Where can we send the pictures of our ears?

A bit of a joke, but Cerny talked about analyzing pictures of our ears to tune the 3D audio engine. As a huge supporter of great audio, where can I send mine? I’ve already got my camera roll loaded up with them, ready to go.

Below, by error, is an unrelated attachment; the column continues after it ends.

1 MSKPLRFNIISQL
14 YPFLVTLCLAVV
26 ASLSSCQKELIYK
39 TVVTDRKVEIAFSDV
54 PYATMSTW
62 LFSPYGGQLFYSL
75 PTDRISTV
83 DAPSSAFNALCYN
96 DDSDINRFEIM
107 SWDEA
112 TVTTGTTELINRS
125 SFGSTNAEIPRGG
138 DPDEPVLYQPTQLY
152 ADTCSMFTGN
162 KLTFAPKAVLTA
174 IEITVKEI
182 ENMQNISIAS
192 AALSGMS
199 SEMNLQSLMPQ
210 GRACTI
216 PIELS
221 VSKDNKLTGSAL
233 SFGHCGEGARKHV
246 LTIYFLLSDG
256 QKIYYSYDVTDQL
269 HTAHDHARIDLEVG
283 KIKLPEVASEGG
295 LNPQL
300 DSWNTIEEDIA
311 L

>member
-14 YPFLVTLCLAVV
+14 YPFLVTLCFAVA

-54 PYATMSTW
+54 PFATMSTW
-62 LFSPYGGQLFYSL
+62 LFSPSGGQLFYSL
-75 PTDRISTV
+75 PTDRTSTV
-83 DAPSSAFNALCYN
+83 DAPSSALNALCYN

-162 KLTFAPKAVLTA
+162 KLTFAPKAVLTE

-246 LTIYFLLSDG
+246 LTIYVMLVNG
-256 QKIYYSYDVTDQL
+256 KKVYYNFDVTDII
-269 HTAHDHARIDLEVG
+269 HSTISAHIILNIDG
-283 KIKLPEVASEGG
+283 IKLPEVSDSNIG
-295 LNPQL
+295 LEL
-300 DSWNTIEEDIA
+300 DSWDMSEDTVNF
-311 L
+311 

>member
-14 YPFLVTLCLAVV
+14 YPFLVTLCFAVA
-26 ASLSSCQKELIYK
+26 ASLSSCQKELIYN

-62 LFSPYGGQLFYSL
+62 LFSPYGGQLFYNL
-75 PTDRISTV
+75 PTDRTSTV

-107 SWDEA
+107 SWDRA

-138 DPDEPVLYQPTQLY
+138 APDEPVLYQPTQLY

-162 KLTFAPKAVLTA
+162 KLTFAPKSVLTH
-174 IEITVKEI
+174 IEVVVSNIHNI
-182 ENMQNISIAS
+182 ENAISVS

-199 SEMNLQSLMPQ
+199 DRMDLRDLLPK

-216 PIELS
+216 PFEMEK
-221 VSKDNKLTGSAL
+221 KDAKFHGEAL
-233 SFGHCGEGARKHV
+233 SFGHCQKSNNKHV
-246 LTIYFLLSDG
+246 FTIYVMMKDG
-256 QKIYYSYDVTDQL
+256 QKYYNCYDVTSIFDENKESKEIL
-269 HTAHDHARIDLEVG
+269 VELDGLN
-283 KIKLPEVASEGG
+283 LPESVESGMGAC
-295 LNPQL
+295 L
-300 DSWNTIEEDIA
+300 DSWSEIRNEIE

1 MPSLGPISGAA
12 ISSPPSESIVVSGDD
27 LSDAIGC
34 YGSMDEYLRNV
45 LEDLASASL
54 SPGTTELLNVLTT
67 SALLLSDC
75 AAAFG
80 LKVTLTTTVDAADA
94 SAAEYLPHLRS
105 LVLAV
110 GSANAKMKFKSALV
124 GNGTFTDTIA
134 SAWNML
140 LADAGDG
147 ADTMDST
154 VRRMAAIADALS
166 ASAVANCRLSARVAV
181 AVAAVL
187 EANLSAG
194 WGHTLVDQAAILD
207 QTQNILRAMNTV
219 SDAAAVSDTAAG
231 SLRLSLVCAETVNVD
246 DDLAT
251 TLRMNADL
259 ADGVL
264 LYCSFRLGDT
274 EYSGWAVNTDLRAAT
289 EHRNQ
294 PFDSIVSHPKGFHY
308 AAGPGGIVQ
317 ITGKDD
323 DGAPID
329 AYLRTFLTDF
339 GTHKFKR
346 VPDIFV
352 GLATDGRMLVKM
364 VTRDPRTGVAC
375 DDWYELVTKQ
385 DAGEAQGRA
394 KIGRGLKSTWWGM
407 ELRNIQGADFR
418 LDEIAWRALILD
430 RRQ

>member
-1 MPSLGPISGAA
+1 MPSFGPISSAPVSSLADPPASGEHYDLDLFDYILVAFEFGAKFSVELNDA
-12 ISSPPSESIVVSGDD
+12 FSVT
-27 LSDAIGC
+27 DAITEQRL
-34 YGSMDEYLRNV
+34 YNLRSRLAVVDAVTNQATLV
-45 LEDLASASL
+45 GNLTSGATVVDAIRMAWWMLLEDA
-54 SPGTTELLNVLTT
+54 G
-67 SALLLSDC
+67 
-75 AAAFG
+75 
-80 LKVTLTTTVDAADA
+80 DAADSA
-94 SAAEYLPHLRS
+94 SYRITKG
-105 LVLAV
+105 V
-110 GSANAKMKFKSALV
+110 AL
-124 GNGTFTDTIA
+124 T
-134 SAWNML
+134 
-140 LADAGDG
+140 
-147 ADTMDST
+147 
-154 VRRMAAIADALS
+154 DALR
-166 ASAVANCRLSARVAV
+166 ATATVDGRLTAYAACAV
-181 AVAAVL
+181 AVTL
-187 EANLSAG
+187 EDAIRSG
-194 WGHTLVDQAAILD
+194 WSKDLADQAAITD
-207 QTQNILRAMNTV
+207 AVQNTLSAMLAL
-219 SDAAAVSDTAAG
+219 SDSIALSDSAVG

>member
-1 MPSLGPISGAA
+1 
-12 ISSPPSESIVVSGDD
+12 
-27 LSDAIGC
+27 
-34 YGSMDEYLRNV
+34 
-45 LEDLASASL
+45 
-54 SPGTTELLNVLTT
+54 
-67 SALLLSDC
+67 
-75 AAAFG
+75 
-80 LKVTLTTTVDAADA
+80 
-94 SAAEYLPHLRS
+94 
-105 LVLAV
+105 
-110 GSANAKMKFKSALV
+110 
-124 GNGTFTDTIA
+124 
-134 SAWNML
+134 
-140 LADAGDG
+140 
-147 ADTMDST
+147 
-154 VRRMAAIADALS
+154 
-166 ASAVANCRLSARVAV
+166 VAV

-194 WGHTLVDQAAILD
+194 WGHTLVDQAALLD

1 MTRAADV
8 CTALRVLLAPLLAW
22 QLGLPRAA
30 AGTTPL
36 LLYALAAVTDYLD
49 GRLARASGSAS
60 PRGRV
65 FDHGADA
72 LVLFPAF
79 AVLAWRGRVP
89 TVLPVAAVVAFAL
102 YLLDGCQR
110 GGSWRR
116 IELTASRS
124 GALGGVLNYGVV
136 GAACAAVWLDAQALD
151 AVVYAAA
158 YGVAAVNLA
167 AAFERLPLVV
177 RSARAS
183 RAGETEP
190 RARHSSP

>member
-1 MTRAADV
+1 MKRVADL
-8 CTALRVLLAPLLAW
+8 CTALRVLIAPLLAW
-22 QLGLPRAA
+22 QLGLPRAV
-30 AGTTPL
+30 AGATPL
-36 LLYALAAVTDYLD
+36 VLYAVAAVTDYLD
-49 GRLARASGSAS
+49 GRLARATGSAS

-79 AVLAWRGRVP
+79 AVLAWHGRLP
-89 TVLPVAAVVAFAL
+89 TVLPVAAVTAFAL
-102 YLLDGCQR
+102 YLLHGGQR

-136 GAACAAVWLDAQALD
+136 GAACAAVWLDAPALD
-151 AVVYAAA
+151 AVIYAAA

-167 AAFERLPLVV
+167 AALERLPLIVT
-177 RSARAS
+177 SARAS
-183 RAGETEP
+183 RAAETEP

Of course, we still have plenty of other questions we want answered, but these are the ones that immediately stuck out following Cerny’s technical presentation. The biggest follow up question we have now is wondering when Sony is going to stop talking to us technical geeks and start the marketing push. While I loved Cerny’s talk, and have now watched it at least three times (perhaps more by the time this publishes), it admittedly was a poor “PS5 reveal” for the general public who wants to get down to brass tacks and know what all of those numbers and letters and diagrams mean specifically for them. If we’re estimating a November release, Sony’s still got eight months to really start talking about the console from a more public-facing perspective and not one aimed at developers and nerds who like tech specs. These are the questions they should consider clarifying in that time.